In an earlier post, we looked at whether running a bitcoin exchange can be money laundering. In this post, we take a look at a more recent case with similar facts, but a very different conclusion.
While the entire scope of Richard Petix’s actions aren’t clear from the opinion, he was certainly buying and selling bitcoins. This was a violation of his parole, as he wasn’t supposed to be using a computer without permission, but the federal government wanted to tack on a money laundering charge. Magistrate Judge Scott thought this was an overreach. In the process, he almost certainly opened up a split with the Southern District’s decision in Faiella:
United States v. Petix, No. 15-CR-227A (W.D.N.Y. Dec. 1, 2016) [Link]
Summary: For the purposes of the money laundering statute, Bitcoin is neither “money” nor “funds.” Buying and selling Bitcoin is not money laundering.
- “Between August 2014 and December 2015, Petix engaged in numerous transactions involving the buying and selling of bitcoins. . . . When the agents and probation officers confronted Petix, . . . [t]he open screen of the computer displayed information indicating that Petix had just completed a transaction involving 37 bitcoins with a value, at the time, of approximately $13,000.”
Issues, Holdings, and Discussion:
- Does Bitcoin qualify as “money” or “funds” under Section 1960? No:
Taking the two undefined terms in Section 1960 in reverse order, the Supreme Court already has applied the above principles of interpretation to the term “funds.” “The ordinary meaning of `fund[s]’ is `sum[s] of money . . . set aside for a specific purpose.'” Clark v. Rameker, ___ U.S. ___, 134 S. Ct. 2242, 2246 (2014) (ellipsis and brackets in original) (citation omitted). . . .
The ordinary understanding of “funds,” with its reference to “money,” necessarily brings the Court to an assessment of that other term. Legal authorities abound with uses of the term “money.” The Constitution gave Congress the enumerated power “[t]o coin Money, [and to] regulate the Value thereof.” U.S. Const. art. I, § 8, cl. 5. The United States Code, under a subchapter titled “Monetary System,” has a definition of legal tender that covers coins, currency, and notes. 31 U.S.C. § 5103. Another provision of Title 31 refers to “money” and “public money” as something that can be deposited in the United States Treasury. 31 U.S.C. § 3302. A portion of the tax code refers to estate transfers that occur “for a consideration in money or money’s worth.” 26 U.S.C. § 2043. Portions of the judicial code refer to “receiving and paying over money” compared to “disposing of such property,” 28 U.S.C. § 1921(c)(1); and to plural “moneys paid into any court of the United States,” 28 U.S.C. § 2041. Countless other examples exist, written before and after Section 1960, and of course the exact use of the term “money” will vary somewhat across very different statutes and cases.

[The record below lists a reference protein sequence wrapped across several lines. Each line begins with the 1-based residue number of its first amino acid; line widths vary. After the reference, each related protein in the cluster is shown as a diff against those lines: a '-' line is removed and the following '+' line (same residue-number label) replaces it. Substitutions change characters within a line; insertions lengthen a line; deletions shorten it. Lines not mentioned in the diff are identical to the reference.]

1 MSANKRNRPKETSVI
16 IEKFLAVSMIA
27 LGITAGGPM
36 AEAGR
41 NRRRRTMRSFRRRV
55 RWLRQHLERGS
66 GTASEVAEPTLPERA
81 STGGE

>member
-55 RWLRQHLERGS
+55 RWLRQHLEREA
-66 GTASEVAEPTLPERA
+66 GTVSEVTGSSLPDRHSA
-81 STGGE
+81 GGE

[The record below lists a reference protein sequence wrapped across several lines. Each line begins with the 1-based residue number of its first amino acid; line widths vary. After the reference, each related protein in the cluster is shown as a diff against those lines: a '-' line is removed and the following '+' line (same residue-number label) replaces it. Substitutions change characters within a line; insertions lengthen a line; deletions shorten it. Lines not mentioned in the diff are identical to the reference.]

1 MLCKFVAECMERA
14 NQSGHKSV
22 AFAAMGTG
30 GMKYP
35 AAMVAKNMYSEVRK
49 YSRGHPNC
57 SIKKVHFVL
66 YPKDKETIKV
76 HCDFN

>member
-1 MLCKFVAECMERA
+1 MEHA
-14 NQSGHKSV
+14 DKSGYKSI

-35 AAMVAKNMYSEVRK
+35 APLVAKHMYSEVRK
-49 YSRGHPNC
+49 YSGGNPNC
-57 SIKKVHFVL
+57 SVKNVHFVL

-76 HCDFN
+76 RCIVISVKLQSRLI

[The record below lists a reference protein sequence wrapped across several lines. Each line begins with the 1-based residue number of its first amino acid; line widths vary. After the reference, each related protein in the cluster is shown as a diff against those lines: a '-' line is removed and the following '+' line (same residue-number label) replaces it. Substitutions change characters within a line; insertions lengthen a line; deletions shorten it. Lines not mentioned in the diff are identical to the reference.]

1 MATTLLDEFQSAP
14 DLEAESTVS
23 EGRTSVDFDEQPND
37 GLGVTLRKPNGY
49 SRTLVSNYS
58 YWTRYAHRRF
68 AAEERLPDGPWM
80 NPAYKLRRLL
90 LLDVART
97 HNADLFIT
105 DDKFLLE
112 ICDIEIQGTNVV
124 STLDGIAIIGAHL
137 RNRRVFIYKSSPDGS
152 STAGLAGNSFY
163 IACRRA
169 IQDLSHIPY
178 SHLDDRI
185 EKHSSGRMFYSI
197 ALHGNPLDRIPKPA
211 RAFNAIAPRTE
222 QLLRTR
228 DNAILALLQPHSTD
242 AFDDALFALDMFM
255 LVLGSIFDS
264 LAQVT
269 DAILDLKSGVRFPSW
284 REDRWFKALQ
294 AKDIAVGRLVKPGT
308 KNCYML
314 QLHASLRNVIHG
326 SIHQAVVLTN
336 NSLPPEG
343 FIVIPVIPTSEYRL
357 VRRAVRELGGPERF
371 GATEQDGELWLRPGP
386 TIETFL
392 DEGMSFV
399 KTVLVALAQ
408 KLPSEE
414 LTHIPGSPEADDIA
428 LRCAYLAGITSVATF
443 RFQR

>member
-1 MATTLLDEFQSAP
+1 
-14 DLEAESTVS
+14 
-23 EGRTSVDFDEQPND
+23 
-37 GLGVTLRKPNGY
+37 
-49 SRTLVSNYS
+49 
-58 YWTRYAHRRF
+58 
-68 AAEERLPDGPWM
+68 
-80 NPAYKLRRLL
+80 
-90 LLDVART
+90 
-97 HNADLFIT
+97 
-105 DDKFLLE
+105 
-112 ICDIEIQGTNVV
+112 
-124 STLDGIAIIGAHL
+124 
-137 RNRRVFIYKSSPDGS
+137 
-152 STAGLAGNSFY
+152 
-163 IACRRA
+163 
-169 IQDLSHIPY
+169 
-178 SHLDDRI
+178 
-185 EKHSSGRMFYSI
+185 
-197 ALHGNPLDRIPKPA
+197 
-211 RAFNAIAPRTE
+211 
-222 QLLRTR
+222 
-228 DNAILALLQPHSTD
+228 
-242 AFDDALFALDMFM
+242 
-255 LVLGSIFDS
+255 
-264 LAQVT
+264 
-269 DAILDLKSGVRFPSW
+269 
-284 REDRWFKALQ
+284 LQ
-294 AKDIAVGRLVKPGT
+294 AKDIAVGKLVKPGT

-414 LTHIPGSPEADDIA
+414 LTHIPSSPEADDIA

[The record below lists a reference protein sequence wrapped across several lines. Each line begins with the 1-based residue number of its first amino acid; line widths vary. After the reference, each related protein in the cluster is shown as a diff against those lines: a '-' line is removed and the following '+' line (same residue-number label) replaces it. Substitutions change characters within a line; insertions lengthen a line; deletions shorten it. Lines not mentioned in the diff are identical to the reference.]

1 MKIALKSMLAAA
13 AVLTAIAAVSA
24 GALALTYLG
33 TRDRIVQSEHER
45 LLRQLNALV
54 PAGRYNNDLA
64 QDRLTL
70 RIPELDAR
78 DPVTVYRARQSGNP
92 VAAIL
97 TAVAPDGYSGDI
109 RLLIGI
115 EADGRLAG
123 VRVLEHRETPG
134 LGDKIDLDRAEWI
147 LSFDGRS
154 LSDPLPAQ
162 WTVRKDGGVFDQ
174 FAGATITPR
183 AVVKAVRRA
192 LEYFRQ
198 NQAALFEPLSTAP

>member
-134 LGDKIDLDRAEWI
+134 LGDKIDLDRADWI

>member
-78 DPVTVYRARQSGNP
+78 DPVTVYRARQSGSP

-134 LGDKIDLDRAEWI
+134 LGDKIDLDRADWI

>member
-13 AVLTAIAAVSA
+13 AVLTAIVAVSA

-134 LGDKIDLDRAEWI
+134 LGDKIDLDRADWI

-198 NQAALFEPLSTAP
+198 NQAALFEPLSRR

What all of the above examples have in common, though, is the involvement of a sovereign. Across all of the legal authorities that make some reference to money, and despite new technologies that have emerged over the years within the United States monetary system, there has been a consistent understanding that money is not just any financial instrument or medium of exchange that people can devise on their own. “Money,” in its common use, is some kind of financial instrument or medium of exchange that is assessed value, made uniform, regulated, and protected by sovereign power. See, e.g., David G. Oedel, Why Regulate Cybermoney?, 46 Am. U. L. Rev. 1075, 1077 (1997) (“[I]n the background of most functional definitions are suggestions that money serves as a tool for governments to exercise macroeconomic control and to channel financial commerce along preferred routes.”) (citations omitted).
. . . .